price; and other risks and uncertainties discussed under Item IA—Risk Factors in our Annual Report on Form 10-K for the fiscal year ended December 31, 2015, as filed March 14, 2016.  Readers should not place undue reliance on our forward-looking statements. These forward-looking statements speak only as of the date on which the statements were made and are not guarantees of future performance. Except as may be required by applicable law, we do not undertake or intend to update any forward-looking statements after the date of this Form 10-Q.

 

Overview

 

Plug Power Inc., or the Company, is a leading provider of alternative energy technology focused on the design, development, commercialization and manufacture of hydrogen fuel cell systems used primarily for the material handling and stationary power market. 

 

We are focused on proton exchange membrane, or PEM, fuel cell and fuel processing technologies, fuel cell/battery hybrid technologies, and associated hydrogen storage and dispensing infrastructure from which multiple products are available. A fuel cell is an electrochemical device that combines hydrogen and oxygen to produce electricity and heat without combustion. Hydrogen is derived from hydrocarbon fuels such as liquid petroleum gas, or LPG, natural gas, propane, methanol, ethanol, gasoline or biofuels. Plug Power develops complete hydrogen delivery, storage and refueling solutions for customer locations. Hydrogen can also be obtained from the electrolysis of water, or produced on-site at consumer locations through a process known as reformation.  Currently, the Company obtains hydrogen for resale to customers by purchasing it from fuel suppliers.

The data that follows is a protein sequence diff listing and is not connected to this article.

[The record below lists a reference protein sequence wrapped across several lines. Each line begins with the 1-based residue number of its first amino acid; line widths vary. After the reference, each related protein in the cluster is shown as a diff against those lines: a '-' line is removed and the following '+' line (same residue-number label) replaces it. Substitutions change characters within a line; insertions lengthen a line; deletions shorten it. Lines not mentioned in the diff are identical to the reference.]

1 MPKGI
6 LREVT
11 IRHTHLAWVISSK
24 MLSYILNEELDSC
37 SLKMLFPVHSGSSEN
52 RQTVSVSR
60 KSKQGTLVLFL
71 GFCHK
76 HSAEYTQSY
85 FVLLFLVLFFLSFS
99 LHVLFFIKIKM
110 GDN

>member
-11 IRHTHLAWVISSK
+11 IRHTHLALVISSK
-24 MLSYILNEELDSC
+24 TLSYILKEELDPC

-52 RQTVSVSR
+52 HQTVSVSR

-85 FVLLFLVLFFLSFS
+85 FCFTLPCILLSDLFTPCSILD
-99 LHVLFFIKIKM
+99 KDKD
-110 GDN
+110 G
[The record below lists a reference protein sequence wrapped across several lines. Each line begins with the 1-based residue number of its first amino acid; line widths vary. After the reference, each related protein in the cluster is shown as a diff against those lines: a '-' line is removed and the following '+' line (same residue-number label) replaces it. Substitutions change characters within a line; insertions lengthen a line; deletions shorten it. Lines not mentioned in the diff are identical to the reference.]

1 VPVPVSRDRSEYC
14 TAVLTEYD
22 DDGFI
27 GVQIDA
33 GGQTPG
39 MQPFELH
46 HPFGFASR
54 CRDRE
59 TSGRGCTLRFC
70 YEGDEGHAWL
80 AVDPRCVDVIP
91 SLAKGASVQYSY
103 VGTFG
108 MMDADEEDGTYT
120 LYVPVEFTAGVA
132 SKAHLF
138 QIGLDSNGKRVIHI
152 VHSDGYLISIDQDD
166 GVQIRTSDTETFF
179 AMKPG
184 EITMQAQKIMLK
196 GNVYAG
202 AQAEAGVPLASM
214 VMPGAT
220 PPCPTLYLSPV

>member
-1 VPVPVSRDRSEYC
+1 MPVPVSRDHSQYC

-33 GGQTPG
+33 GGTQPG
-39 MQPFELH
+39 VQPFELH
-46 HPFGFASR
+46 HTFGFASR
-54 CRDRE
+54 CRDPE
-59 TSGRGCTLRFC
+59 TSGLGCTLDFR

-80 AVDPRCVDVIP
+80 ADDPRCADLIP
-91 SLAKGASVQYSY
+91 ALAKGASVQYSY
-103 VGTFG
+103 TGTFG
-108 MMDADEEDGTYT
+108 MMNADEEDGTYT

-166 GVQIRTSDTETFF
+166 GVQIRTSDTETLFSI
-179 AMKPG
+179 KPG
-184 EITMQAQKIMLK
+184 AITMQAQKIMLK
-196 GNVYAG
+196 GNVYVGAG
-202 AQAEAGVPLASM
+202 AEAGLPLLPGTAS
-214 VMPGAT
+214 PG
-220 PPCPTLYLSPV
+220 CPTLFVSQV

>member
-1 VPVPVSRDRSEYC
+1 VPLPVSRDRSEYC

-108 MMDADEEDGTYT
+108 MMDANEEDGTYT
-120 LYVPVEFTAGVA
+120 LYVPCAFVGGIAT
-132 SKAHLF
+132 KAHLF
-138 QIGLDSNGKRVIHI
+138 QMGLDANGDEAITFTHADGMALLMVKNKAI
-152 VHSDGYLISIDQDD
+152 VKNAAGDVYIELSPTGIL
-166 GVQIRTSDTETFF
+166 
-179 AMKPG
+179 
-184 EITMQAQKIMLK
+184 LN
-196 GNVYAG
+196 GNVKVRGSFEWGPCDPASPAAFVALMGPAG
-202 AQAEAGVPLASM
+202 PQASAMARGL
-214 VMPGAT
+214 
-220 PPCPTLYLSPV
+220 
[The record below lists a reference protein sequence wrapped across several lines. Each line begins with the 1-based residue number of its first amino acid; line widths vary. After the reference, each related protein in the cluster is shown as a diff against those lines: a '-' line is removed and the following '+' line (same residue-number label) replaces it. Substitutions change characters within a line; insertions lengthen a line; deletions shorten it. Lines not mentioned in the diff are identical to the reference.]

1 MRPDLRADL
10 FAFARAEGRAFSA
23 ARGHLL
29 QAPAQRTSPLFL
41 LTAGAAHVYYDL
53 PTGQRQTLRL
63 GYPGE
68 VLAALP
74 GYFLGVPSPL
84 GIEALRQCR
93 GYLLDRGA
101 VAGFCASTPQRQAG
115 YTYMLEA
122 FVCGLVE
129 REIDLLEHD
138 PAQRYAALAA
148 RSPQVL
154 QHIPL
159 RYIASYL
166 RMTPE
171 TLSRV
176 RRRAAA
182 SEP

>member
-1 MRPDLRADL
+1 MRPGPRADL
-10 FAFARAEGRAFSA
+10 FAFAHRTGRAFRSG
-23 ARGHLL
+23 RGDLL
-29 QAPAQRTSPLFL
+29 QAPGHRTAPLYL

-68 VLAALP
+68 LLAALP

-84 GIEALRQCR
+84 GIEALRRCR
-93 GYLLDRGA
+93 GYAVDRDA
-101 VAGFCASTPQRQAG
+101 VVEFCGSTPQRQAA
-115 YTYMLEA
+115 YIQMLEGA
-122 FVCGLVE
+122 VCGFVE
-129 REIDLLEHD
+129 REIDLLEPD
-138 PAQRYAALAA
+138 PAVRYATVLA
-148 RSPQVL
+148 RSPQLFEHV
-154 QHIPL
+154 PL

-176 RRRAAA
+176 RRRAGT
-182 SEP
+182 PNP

We provide and continue to develop fuel cell product solutions to replace lead-acid batteries in material handling vehicles and industrial trucks for some of the world’s largest distribution and manufacturing businesses.  We are focusing our efforts on material handling applications (forklifts) at multi-shift high volume manufacturing and high throughput distribution sites where our products and services provide a unique combination of productivity, flexibility and environmental benefits.  Our current product line includes:  GenDrive, our  hydrogen fueled PEM fuel cell system providing power to material handling vehicles;  GenFuel, our hydrogen fueling delivery system; GenCare, our ongoing maintenance program for both GenDrive fuel cells and GenFuel products; GenSure (formerly ReliOn), our stationary fuel cell solution providing scalable, modular PEM fuel cell power to support the backup and grid-support power requirements of the telecommunications, transportation, and utility sectors; and GenKey, our turn-key solutions combining either GenDrive or GenSure, GenCare and GenFuel, offering complete simplicity to customers transitioning to fuel cell power; and GenFund, a collaboration with leasing organizations to provide cost efficient and seamless financing solutions to customers.

 

We provide our products worldwide, with a primary focus on North America, through our direct product sales force, and by leveraging relationships with original equipment manufacturers, or OEMs, and their dealer networks.